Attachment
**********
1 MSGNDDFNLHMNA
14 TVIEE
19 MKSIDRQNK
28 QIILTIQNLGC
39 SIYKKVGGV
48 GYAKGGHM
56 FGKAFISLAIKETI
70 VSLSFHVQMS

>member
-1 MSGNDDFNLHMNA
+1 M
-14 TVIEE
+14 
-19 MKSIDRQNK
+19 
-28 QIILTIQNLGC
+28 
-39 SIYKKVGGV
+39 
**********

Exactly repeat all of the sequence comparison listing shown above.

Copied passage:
1 MSGNDDFNLHMNA
14 TVIEE
19 MKSIDRQNK
28 QIILTIQNLGC
39 SIYKKVGGV
48 GYAKGGHM
56 FGKAFISLAIKETI
70 VSLSFHVQMS

>member
-1 MSGNDDFNLHMNA
+1 M
-14 TVIEE
+14 
-19 MKSIDRQNK
+19 
-28 QIILTIQNLGC
+28 
-39 SIYKKVGGV
+39 